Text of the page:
Propagation News – 28 December 2014

| December 23, 2014

Due to the festive break this week’s HF forecast is being prepared earlier than normal, which makes it harder to predict solar conditions. What we can say is that the sun is likely to remain very active, with a high probability of solar flares and attendant coronal mass ejections. This week NOAA predicts the solar flux index will decline, being around 175 at the beginning of the week and tailing off to 150 by Friday.

Mid winter remains the time when the low bands, 160m, 80m and 40m, come into their own. While solar maximum is not the best time for low band propagation there will still be plenty of DX to be worked, with 40m opening up to DX well before sunset, and 80m and 160m providing choice contacts for night owls.

Daytime should see plenty of DX on 20m and above. If the solar flux index remains higher than 120 or so as predicted, good DX should be possible during daylight hours on 10 metres too. A brief spell of Sporadic-E can sometimes occur in the New Year, resulting in very strong, but short-lived propagation as well.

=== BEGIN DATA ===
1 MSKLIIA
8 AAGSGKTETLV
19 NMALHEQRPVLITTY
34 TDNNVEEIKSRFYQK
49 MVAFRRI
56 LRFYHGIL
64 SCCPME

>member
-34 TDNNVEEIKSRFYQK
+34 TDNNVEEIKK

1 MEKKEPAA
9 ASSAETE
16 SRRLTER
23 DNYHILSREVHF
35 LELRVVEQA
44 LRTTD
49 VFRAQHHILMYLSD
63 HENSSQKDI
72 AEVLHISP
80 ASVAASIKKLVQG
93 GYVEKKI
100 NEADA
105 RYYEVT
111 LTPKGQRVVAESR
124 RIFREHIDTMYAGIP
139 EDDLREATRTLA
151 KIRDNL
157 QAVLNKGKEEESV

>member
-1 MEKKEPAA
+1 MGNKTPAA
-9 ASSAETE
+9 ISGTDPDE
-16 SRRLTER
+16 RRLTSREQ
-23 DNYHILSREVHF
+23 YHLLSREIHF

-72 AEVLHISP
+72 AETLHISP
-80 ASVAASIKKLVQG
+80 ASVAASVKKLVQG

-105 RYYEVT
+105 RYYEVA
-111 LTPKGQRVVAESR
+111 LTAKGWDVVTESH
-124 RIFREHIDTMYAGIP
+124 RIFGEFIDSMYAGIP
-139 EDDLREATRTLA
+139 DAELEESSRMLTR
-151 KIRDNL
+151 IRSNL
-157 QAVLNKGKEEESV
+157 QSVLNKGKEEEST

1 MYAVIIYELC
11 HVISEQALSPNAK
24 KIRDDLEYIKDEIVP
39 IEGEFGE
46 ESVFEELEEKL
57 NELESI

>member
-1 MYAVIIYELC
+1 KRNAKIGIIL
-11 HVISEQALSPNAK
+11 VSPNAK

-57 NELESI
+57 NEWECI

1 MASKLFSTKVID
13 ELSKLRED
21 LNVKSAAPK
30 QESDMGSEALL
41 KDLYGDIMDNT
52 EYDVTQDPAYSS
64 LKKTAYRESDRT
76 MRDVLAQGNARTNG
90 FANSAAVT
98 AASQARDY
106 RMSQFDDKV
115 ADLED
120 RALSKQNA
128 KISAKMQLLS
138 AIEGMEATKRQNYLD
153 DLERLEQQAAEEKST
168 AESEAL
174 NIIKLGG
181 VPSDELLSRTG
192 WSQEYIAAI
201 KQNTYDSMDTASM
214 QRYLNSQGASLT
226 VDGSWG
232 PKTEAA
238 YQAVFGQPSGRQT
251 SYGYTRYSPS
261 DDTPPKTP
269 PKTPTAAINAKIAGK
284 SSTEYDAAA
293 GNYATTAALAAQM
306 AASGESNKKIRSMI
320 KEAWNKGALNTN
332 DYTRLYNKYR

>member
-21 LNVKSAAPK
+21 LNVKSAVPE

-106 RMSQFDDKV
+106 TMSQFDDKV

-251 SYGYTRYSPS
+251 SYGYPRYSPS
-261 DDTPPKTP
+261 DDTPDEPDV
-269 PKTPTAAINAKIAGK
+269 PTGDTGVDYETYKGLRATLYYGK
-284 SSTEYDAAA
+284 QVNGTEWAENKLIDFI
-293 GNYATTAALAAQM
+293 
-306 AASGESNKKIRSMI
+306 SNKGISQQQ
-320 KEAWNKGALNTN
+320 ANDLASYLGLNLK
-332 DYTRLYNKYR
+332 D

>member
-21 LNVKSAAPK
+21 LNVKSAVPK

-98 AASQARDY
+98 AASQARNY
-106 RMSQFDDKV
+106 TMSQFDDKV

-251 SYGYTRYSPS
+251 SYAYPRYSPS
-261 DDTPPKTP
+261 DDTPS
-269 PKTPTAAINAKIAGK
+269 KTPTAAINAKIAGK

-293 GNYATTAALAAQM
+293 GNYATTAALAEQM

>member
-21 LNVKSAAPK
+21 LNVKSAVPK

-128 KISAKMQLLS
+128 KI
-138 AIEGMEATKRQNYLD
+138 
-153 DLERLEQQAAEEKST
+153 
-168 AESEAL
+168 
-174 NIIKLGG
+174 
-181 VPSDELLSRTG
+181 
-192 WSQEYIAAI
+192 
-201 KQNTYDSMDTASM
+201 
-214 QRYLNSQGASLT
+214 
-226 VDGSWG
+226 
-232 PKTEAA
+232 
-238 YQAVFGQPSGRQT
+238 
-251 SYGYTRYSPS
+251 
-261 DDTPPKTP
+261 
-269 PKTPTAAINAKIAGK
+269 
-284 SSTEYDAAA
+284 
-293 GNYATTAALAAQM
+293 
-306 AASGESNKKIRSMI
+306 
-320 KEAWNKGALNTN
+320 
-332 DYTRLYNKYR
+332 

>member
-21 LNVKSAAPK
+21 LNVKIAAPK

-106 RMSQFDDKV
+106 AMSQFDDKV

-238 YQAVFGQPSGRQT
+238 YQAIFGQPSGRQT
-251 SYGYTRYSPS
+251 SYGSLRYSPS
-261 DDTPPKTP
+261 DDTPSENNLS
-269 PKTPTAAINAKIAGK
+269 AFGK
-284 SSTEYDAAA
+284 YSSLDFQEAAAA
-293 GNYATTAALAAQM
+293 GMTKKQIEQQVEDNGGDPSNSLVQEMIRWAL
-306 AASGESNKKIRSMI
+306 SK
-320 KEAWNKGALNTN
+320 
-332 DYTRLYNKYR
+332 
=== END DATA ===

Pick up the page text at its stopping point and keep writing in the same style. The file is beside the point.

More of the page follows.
Staying with 10m, openings to India and Japan have been observed in the mornings, with California and other western US states being workable in the afternoon.

And now the VHF and up propagation news

Meteorologist, G3YLA tells us that it’s not unusual for the evolution of weather systems to be handled differently by different atmospheric models. At longer timescales, and this was written six days ago, these differences can be significant, but it is interesting to see the alternative outcomes nonetheless.

They predict different beginnings for this week; one model showing a ridge of high pressure, good for VHF, the other a small low, bad for VHF. The interest lies in the fact that both models come together and produce a tendency for ridging, i.e. high pressure, especially in the south, as the week progresses. So let’s look forward to a Happy New Year lift!

The sun has been active recently, producing Northern auroras and there are still plenty of active sunspot regions on the sun’s far side, so we might expect more auroral activity over the next week or so as they rotate in to view.

The Quadrantids meteor shower starts this week and will peak this coming Saturday night and Sunday morning 3 and 4 January. The peak is much shorter than the Geminids and ends abruptly so don’t be late!

Category: GB2RS Propagation News